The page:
Public and private enforcementi Enforcement agencies
The Belgian enforcement agency with responsibility for privacy and data protection is the DPA.
The DPA's mission is, inter alia, to monitor compliance with the provisions of the GDPR and the Data Protection Act. To this end, the DPA has general power of investigation with respect to any type of processing of personal data and may file a criminal complaint with the public prosecutor. It may also institute a civil action before the president of the court of first instance. Whereas this is where the scope of authority ended for the original Privacy Commission, the reformed DPA (in light of the GDPR) is an independent administrative authority with legal personality and extensive investigative and sanctioning powers, composed of six different bodies: an executive committee, a general secretariat, a front-line service, a knowledge centre, an inspection service and a dispute chamber.
The executive committee, composed of the leaders of the five other bodies, is responsible for the adoption of the DPA's general policies and strategic plan.
A general secretariat is responsible for the reception and processing of complaints and to inform citizens about their data protection rights.
The inspection service functions as the investigating body of the DPA, with a wide array of investigative powers (e.g., interrogation of individuals).
The front-line service has a singular role in providing guidance (e.g., with regard to adequate data protection techniques under the GDPR) and supervising data controllers and processors and their compliance with data protection legislation.
Led by six experts in the field, the knowledge centre provides public decision-makers with the necessary expertise to understand the technologies likely to impact on the processing of personal data.
The dispute chamber, composed of a president and six judges, is able to impose sanctions of up to €20 million or up to 4 per cent of the total worldwide annual turnover of the infringing company.
As well as the above-mentioned bodies being established under the auspices of the reformed DPA, an independent think tank is set up to reflect society as a whole, both participants in the creation of the digital world and those affected by it, and to provide the executive committee with a broad vision and guidance as it negotiates current and future data protection challenges.
Along with natural persons, legal persons, associations or institutions are also able to lodge a complaint of an alleged data protection infringement.ii Recent enforcement cases
The most important recent enforcement case undertaken by the DPA is the one initiated against Facebook in June 2015 concerning its unlawful processing of data through hidden cookies. As mentioned above, Facebook has been condemned by the Court of First Instance. Following the appeal filed by Facebook, the Brussels Court of Appeal has decided to refer the case to the European Court of Justice.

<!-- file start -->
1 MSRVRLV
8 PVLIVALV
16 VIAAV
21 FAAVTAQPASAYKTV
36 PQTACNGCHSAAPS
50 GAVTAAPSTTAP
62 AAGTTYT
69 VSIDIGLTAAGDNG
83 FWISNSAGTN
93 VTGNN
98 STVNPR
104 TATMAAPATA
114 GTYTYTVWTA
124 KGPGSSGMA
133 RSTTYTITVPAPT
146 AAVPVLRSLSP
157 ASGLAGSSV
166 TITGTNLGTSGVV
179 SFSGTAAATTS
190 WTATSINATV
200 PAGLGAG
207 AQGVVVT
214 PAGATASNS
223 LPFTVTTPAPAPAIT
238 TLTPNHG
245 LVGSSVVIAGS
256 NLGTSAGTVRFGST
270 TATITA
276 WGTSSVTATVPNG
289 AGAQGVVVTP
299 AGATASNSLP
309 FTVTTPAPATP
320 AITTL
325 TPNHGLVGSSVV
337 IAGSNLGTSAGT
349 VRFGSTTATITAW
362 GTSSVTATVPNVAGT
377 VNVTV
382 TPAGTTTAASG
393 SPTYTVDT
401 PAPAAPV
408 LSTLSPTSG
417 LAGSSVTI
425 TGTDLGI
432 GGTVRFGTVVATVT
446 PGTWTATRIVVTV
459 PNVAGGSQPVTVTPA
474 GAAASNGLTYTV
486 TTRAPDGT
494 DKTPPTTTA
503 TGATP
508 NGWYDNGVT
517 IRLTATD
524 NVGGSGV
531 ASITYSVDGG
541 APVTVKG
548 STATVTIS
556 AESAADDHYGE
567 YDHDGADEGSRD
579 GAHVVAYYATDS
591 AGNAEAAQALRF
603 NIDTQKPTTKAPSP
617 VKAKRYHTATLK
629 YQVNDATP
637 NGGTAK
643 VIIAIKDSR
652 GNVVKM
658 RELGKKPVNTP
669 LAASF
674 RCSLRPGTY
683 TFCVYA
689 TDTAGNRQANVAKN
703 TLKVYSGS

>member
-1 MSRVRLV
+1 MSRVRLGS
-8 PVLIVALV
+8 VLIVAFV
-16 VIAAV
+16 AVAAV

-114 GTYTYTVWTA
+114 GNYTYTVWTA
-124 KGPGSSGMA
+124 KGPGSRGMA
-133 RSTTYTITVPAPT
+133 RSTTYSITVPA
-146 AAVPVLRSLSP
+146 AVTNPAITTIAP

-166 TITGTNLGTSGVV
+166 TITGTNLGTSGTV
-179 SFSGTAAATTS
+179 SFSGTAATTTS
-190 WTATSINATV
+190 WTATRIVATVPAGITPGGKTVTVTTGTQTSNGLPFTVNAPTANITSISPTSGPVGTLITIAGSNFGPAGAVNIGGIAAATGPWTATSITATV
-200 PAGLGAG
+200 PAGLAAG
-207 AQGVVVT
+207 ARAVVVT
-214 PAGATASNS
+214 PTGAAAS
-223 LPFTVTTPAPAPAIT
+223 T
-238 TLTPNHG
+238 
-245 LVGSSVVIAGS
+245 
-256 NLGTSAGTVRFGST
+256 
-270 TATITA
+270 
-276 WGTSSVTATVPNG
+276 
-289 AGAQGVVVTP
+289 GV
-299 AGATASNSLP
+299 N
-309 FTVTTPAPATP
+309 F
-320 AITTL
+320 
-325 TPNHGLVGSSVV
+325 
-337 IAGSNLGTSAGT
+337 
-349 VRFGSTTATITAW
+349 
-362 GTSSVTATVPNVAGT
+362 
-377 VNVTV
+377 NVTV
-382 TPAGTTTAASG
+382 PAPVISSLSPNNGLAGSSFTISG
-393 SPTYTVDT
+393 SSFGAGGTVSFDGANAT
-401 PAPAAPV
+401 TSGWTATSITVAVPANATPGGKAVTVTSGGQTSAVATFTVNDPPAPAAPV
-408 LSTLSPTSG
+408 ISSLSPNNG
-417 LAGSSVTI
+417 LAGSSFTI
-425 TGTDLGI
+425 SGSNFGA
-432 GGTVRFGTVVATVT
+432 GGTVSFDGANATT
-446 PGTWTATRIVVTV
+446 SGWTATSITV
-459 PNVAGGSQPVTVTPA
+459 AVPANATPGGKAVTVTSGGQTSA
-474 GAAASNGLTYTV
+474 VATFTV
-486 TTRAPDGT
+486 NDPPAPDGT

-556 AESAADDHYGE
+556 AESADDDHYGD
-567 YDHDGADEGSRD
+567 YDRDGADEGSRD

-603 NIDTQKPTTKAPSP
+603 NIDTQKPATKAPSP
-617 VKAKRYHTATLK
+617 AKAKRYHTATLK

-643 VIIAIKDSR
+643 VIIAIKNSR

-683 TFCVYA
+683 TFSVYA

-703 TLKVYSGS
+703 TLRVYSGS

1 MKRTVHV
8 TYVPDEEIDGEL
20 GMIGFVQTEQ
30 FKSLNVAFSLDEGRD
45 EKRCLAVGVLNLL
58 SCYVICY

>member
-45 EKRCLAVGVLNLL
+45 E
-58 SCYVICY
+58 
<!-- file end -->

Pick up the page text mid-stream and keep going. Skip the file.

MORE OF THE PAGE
Within the first year of the functioning of the reformed DPA following the introduction of the GDPR on 25 May 2018 only one fine has been issued yet. The case involved a mayor who, in the execution of his powers as a public official, sent out an email to a few citizens shortly prior to the municipal elections in which he campaigned for himself. The DPA concluded that the mayor had abused personal data which he received during the exercise of his function for personal purposes and issued a fine of €2,000.
In July 2019, the DPA has reproached the Ministry of Health for not responding to a request of a citizen that wished to exercise his right of access following two complaints of the citizen concerned. No fine was issued, as, under Belgian law, a state institution cannot be fined for violating the GDPR. The fact that not all of the GDPR's provisions apply equally to state institutions has been criticised by the Federation of Enterprises in Belgium (FEB), which has started a case before the Constitutional Court against what it calls a 'discrimination of enterprises'.iii Private litigation
Private plaintiffs may seek judicial redress before the civil courts on the basis of the general legal provisions related to tort or, in some cases, contractual liability. In addition, they may file a criminal complaint against the party that committed the privacy breach. Financial compensation is possible, to the extent that the plaintiff is able to prove the existence of damages as well as the causal link between the damage and the privacy breach. Under Belgian law, there is no system of punitive damages.
The Belgian DPA received 328 complaints following the entry into force of the GDPR, which mostly concerned data subject rights, camera surveillance or direct marketing. As mentioned above, only one fine has been issued until now.
Class actions were traditionally not possible under Belgian law until 1 September 2014, when a new Act on Class Actions entered into force. The Belgian consumer organisation Test-Aankoop, for instance, has launched a class action against Facebook together with sister-organisations in Spain, Italy and Portugal, demanding €200 damages per claim for abusing personal data of its users. In Belgium, 42,000 people have joined the class action, and in Europe overall 250,000 people.
In a judgment of 29 April 2016, the Supreme Court ruled in favour of the right to be forgotten. The case concerned the online disclosure of an archived database of a famous Belgian newspaper, which would result in the publication of the full name of a driver who was involved in a car accident in 1994 in which two people died. Both the Court of Appeal and the Supreme Court considered the right to be forgotten essential in this case and ruled in favour of a limitation of the right of freedom of expression.